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Defendant still in limbo after two years

Thursday September 07, 2017 Written by Published in Local
A defendant in a long-running case will be climbing the courthouse steps today for her 16th appearance on the same theft and fraud charges. 17090634 A defendant in a long-running case will be climbing the courthouse steps today for her 16th appearance on the same theft and fraud charges. 17090634

A woman has appeared in court for the 15th time regarding a case that has been going on for more than two years.


The result: The case has been adjourned yet again, and will be dealt with in the High Court today.

Maryanne Patricia Miller is facing a charge of intent to defraud and multiple charges of theft, offences that date back to 2015.

She was represented at her latest appearance by defence lawyer Mark Short, who asked the court to consider a dismissal for want of prosecution.

He said Crown Law had taken too long to disclose information relevant to the case, leaving Miller and her family in limbo for two years.

“I have had to review this case multiple times because it has been one of the longest cases I have ever had to deal with.

“The stress that has been imposed on the defendant and her family, having to continuously come to court, has been immense.

“If you were to take into account the time she was interviewed by police you are looking at two years,” Short added.

The court heard that a memorandum regarding the case had been submitted a year ago and he had been led to believe it would offer information regarding further charges. However, that information had yet to be disclosed, Short said.

“It is now a year afterwards and we are still receiving bits and pieces of information. I then have to request an adjournment so that I may review it.

“It just has to stop.

“The defendant has been seriously prejudiced by this and the whole family has been affected,” a visibly irritated Short said.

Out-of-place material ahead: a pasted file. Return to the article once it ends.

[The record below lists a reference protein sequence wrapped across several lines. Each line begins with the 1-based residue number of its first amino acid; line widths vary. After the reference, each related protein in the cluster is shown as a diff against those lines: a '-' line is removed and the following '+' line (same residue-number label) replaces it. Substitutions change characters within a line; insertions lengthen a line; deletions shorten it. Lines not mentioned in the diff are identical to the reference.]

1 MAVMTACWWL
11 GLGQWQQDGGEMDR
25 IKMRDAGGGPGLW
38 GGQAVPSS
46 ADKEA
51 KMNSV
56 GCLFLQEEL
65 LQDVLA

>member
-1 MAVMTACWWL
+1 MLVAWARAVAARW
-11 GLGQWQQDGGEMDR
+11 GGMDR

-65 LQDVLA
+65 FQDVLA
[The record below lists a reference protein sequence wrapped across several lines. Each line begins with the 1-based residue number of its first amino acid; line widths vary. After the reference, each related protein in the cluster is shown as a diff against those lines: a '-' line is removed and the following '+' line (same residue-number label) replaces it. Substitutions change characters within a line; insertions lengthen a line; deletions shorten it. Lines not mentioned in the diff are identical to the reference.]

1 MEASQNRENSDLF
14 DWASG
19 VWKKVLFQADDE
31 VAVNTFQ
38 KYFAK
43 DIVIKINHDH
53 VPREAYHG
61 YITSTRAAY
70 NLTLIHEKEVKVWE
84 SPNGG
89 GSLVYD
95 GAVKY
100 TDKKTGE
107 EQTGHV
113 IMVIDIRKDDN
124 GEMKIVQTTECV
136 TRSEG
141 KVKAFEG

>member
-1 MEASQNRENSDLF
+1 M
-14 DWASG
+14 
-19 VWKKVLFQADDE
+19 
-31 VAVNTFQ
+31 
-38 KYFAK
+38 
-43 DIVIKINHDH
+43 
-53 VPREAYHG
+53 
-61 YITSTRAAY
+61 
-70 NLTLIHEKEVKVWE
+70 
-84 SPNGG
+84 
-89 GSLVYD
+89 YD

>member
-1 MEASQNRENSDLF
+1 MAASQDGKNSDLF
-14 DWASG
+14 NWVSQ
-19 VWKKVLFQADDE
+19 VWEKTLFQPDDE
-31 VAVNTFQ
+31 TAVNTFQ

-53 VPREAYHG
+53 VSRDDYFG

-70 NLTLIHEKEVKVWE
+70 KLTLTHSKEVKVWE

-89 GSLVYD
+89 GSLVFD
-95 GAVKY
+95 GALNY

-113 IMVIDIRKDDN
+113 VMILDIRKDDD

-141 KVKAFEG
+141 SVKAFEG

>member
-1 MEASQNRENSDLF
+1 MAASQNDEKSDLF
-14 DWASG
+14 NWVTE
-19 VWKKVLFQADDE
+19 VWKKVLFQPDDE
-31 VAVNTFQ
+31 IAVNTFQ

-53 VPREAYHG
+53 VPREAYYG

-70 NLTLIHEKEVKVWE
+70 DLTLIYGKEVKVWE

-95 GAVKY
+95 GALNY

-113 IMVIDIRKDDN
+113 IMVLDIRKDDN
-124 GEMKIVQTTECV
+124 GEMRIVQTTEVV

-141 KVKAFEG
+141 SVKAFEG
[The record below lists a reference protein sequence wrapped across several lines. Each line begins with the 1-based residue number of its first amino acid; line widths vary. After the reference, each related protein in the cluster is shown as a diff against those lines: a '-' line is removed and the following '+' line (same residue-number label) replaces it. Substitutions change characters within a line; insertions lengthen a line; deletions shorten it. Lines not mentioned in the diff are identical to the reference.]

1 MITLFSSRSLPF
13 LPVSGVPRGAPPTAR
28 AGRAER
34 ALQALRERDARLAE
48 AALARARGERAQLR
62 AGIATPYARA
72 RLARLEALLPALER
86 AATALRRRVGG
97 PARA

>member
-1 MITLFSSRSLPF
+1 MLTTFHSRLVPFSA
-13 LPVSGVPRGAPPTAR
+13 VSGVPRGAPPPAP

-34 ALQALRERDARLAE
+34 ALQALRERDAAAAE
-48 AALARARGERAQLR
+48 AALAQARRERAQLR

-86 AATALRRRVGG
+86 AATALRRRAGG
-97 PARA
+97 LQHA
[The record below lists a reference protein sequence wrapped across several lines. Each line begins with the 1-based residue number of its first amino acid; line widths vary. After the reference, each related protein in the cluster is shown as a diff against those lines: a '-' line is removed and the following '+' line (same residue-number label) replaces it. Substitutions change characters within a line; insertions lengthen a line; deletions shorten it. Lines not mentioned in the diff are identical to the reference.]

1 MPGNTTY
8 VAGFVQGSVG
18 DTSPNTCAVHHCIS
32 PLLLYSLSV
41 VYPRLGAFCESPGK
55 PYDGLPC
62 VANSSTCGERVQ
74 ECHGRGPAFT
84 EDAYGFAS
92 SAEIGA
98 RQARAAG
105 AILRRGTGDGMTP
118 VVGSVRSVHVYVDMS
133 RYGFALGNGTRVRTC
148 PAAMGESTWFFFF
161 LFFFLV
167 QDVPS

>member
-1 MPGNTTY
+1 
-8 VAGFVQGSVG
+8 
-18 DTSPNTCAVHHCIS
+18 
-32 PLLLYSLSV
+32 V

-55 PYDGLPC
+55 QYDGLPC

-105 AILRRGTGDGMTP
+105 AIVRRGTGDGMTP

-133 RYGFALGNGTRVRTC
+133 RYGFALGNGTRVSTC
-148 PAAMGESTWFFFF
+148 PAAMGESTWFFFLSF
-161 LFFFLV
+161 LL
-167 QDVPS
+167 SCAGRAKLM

He asked the court to dismiss the matter for want of prosecution, adding that the Crimes Act provided grounds for Crown Law to re-file and proceed at a later date.

In his submissions Short said Miller had complied with all requests made by Crown Law.

“Her passport has been submitted to the court; we applied when she needed to go overseas to help her daughter who gave birth to a child.

“There were concerns raised there. I acknowledged that she would not be a flight risk; she was not: She came back and turned up to court.

“Put yourself in their shoes, would you like to be dragged to court for two years, and still be left waiting?” Short asked.

“There is a maxim in law that says, justice must not only be done but must be seen to be done, and in this case I don’t think this has happened.

“And I believe if there is ever a case that should be dismissed, it should be this one.”

Crown prosecutor Alex Herman opposed Short’s request, telling the court that they would need additional time to go over defence submissions, and asked for yet another adjournment.

“Your worship, in terms of your decision to dismiss this matter, it is not something that is done often, so we would need an adjournment to look into the submissions further.

“There were many allegations made in this case, and the police have been investigating those.”

Herman said the length of time the case had taken was to do with the investigative process and the added factor that the complainants lived overseas.